Stress and the Single Cell: Apoptosis-Mediating Pathway May Lead to New Therapeutic Strategies

Mammalian cell biology is filled with dramatic stories of cellular “altruism” in which individual cells, irreparably damaged by stress, contribute to the greater health of an organism by initiating apoptosis, or programmed cell death.  But what would drive a single-celled organism to initiate the apoptotic process?  In a study recently published in Science Signaling, BINA faculty member Prof. Shulamit Michaeli identified a molecular pathway that controls apoptosis in parasitic protozoa called trypanosomes.  Moreover, she explains why this discovery may someday lead to a new, bio-based form of chemotherapy.

“Trypanosomes have an unusual form of gene transcription,” Michaeli says. “Entire chromosomes are transcribed into long RNAs, which are then cut apart into individual coding sequences that represent each gene.  This is mediated by a ‘trans-splicing’ process that must occur before messenger RNA can translate the genetic material into a protein. If this trans-splicing is blocked, protein synthesis is shut down, and the cell will die.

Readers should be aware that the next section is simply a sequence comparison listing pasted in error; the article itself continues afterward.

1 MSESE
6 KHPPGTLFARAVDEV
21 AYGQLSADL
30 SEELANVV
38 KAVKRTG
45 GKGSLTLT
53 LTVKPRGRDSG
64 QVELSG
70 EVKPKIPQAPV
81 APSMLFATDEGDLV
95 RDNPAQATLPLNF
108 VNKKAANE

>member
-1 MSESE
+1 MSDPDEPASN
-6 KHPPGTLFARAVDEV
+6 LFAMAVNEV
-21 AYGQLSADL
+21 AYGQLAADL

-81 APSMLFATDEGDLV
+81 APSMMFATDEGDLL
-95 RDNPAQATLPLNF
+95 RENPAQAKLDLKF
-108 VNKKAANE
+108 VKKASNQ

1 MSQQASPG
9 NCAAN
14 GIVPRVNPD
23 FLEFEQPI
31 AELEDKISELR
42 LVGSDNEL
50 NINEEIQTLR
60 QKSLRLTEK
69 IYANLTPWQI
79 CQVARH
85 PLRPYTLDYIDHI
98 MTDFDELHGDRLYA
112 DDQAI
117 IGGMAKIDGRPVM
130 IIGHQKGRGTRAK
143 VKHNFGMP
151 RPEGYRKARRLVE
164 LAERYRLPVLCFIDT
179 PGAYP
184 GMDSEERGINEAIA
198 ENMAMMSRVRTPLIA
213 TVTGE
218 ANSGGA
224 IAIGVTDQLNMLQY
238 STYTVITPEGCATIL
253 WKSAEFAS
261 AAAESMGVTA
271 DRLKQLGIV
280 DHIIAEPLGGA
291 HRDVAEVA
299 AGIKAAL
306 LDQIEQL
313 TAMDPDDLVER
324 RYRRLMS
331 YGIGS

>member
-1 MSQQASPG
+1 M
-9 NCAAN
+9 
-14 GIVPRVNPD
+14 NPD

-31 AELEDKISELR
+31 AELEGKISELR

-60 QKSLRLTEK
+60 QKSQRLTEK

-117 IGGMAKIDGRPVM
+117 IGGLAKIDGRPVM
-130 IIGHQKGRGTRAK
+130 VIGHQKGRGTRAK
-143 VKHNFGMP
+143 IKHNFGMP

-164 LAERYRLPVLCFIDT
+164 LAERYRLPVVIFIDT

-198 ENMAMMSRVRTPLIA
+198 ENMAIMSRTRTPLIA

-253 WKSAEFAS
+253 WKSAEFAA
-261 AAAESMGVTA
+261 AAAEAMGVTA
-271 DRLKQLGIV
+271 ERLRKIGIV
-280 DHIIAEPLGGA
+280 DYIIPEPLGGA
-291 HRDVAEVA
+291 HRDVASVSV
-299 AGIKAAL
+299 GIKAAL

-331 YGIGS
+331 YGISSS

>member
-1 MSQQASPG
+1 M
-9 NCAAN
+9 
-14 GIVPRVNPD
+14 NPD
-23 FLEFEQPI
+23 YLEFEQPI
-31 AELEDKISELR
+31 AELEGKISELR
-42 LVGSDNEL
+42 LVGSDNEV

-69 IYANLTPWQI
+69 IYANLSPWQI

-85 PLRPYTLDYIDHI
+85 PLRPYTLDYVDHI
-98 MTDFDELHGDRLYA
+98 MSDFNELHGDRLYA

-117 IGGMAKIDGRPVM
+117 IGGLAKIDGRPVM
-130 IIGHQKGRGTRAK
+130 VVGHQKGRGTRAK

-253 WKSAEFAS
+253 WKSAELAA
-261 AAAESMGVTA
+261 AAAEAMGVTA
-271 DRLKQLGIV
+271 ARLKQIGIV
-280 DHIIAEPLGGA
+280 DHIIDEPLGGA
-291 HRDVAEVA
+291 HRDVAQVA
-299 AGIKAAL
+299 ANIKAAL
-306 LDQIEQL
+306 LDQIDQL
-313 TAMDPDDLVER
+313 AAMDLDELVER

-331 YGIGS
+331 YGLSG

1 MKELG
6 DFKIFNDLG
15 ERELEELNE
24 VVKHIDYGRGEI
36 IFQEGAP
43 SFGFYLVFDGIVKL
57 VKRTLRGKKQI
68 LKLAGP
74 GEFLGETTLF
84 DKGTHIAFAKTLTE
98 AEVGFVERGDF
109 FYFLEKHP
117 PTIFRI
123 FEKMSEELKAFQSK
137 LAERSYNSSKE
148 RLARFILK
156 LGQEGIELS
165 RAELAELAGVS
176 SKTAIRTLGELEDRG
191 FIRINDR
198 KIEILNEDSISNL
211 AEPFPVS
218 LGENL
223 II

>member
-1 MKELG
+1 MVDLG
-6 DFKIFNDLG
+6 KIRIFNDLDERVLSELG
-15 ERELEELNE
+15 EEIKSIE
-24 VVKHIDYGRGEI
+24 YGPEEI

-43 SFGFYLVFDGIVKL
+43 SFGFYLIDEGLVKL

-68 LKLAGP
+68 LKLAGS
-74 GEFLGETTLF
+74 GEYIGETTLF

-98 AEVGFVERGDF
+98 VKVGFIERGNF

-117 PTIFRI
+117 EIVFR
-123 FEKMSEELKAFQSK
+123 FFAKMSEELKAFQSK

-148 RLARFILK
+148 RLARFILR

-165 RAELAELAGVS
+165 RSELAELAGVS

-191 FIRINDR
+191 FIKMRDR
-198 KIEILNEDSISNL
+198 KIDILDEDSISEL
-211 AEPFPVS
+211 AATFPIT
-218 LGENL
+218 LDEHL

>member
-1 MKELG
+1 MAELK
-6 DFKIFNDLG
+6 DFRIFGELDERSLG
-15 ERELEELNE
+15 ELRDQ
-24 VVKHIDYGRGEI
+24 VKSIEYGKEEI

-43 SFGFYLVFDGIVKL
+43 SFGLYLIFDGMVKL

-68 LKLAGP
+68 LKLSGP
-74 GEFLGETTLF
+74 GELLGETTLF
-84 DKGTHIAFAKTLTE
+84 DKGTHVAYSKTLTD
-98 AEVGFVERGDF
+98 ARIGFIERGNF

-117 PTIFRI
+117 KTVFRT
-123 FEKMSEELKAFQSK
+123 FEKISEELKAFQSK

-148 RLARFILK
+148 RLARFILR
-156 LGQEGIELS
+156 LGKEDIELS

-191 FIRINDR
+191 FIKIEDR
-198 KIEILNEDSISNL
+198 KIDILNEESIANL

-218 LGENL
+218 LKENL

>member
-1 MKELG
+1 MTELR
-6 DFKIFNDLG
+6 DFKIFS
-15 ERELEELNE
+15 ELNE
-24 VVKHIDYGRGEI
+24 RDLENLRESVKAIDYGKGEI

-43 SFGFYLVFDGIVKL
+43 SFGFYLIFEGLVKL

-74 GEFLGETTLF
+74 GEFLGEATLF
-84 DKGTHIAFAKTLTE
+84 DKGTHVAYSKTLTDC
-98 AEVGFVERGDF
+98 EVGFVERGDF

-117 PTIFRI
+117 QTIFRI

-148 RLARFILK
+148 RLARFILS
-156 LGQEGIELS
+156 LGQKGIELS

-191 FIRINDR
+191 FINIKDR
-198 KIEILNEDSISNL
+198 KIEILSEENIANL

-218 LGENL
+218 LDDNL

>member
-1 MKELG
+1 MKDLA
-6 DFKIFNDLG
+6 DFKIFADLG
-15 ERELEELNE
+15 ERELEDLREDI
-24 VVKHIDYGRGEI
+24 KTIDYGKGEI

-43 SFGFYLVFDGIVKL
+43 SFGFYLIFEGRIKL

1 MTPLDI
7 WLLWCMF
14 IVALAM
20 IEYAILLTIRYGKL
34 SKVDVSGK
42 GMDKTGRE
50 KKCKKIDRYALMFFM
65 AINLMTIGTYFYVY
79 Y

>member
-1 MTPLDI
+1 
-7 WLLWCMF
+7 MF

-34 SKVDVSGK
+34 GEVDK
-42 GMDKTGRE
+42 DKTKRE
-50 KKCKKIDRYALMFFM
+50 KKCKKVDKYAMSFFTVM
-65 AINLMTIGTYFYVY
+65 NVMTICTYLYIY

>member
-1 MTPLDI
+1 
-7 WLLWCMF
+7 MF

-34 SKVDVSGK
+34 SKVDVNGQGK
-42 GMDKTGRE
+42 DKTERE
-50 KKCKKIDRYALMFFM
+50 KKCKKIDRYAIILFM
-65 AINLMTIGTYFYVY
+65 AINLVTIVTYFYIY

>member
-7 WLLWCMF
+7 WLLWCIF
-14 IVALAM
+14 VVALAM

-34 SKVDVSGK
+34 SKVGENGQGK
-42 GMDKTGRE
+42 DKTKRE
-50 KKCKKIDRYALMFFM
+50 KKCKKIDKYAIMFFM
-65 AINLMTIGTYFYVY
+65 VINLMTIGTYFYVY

Along with members of her lab and colleagues at the University of Connecticut, Michaeli recently discovered a novel stress-induced mechanism that blocks the trans-splicing of trypanosome mRNA. “When there is consistent stress to the ER – the network of tubes that transfer chemical compounds in and out of the cell – we found that trypanosomes undergo a process we call SLS, or spliced leader silencing,” she says. “This abolishes the trans-splicing as well as mRNA production.”

Michaeli achieved her “proof of concept” by silencing a trypanosome kinase that, under normal circumstances, sits on the ER surface, but in times of stress moves to the nucleus, where it triggers cellular suicide. As a result of kinase silencing, the cell death that would normally be the fate of this stressed trypanosome did not occur.

Now, Michaeli’s challenge will be finding a drug compound capable of “switching on” this kinase, so that that cellular apoptosis can be activated at will. According to Michaeli, this approach has therapeutic potential, because the genes associated with ER stress are preserved from yeast to man.

This article was originally published in the BINA Newsletter No. 3 - March 2015